Advocates Call for Expanded 2020 Census COVID-19 Safety Measures
Michelle Boykins 202-296-2300, ext. 0144 email@example.com
WASHINGTON, D.C. – Advocates are calling for expanded measures to better protect the public and census workers, following the U.S. Census Bureau’s news briefing today on changes made to field operations due to COVID-19. The Leadership Conference on Civil and Human Rights, Asian Americans Advancing Justice | AAJC, National Urban League, and National Association of Latino Elected and Appointed Officials (NALEO) Educational Fund noted gaps in the bureau’s plan and demanded stronger protections.
While providing gloves and hand sanitizer and requiring Census Bureau employees to wear masks as they interact with the public and each other are critical first steps, the bureau must, in consultation with public health experts, consider additional ways to mitigate risk — including employee testing and air filtration in census offices. The groups are urging a safety audit of current and planned operations to explore and implement additional measures to ensure the safest 2020 Census possible.
“Many of the communities hit hardest by job loss and illness right now are the same ones the census has missed for decades. Historically undercounted communities need increased, targeted outreach, and the outreach needs to be safe. Without proactive COVID-19 protections for the 2020 Census, people across the country could be denied the funding, resources, and political power they deserve. Congress and the Census Bureau need to take action and address the gaps in the current plans: the public and census employees deserve a safe and accurate count,” said Vanita Gupta, president and CEO of The Leadership Conference on Civil and Human Rights.
John C. Yang, president and executive director of Asian Americans Advancing Justice | AAJC said, “At a time of high levels of mistrust of the government, with our community struggling with health concerns amid COVID-19 and reeling from racist coronavirus attacks, it is essential for the U.S. Census Bureau to take every precaution to ensure the health and safety of our communities, especially as it begins to send out census takers to follow-up in person.”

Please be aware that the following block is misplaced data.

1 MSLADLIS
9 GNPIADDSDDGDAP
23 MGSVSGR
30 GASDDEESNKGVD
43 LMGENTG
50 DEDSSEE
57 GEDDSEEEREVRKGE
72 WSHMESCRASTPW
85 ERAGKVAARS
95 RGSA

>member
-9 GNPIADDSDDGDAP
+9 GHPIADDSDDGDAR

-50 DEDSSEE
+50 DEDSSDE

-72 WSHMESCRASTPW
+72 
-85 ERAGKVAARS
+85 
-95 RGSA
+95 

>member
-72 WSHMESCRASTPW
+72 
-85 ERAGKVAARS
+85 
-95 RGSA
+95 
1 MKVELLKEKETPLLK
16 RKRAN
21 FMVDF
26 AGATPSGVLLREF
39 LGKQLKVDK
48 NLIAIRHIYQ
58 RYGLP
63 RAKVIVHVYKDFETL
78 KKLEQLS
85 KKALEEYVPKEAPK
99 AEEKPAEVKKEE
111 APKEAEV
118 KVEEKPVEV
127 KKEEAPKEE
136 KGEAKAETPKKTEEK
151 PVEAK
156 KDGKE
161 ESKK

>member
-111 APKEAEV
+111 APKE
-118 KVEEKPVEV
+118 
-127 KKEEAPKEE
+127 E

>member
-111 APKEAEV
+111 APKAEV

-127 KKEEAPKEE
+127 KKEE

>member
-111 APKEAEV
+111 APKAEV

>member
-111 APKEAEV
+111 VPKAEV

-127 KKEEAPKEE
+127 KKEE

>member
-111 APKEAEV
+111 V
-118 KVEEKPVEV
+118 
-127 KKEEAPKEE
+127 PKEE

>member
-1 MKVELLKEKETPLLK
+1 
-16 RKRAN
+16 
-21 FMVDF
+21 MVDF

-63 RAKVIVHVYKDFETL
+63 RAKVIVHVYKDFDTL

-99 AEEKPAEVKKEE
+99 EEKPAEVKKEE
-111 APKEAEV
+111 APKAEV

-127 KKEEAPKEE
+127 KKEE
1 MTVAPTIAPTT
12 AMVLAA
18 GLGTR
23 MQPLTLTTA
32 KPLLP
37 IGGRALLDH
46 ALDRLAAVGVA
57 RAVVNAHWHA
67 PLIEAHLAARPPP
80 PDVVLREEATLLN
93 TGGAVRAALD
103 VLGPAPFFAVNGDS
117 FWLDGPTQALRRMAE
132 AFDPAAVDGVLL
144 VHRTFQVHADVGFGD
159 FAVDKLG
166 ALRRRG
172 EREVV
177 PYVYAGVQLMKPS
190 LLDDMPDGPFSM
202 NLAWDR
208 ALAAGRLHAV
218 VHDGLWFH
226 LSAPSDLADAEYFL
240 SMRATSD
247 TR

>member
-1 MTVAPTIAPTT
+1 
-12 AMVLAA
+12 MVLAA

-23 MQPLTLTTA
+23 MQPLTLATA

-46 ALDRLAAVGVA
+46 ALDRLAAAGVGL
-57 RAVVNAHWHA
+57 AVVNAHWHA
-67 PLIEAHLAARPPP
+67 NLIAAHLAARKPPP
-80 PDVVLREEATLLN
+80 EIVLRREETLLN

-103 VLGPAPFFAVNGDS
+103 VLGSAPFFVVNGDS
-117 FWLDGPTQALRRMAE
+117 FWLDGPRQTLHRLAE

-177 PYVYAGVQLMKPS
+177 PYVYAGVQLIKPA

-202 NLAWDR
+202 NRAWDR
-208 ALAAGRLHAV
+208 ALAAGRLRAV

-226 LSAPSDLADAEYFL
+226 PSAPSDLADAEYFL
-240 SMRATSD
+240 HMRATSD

“In addition to facing the pandemic’s severe economic consequences, Latinos across the country are also experiencing the highest rates of COVID-19 infections and deaths,” stated Arturo Vargas, National Association of Latino Elected and Appointed Officials (NALEO) Educational Fund CEO. “That is why the Census Bureau’s Nonresponse Follow-up operation efforts to reach Latino households that have not yet responded must be thorough and complete, while requiring stringent safety practices and aggressive messaging that conveys the cacophony of the crisis. Without such considerations, we are at risk of having a failed census.”
“Considering the obstacles that already need to be overcome for Black Americans to be fairly counted in the 2020 Census, we cannot allow the risk of contracting coronavirus to be one more,” said Marc H. Morial, president and CEO of the National Urban League. “It is imperative that the Census Bureau take every precaution not only to protect workers and the vulnerable communities they serve from infection, but also to offer these communities every reassurance that their participation is safe.”
The public health crisis has impacted response rates to the 2020 Census particularly in historically undercounted communities. Black, Latino, and Native communities, in particular, are facing lagging self-response rates, which will necessitate more door-to-door enumeration. At the same time, federal data has shown that people of color, who comprise a significant portion of historically undercounted communities, have been disproportionately impacted by COVID-19.
In addition, Census Bureau employees have reported a lack of confidence in the agency’s safety measures.
As the Census Bureau implements additional public health protections, it is critical that it supplements a clear and detailed plan that includes increases in targeted outreach so that it can execute these census operations in a way that is safe, fair, and doesn’t leave communities behind.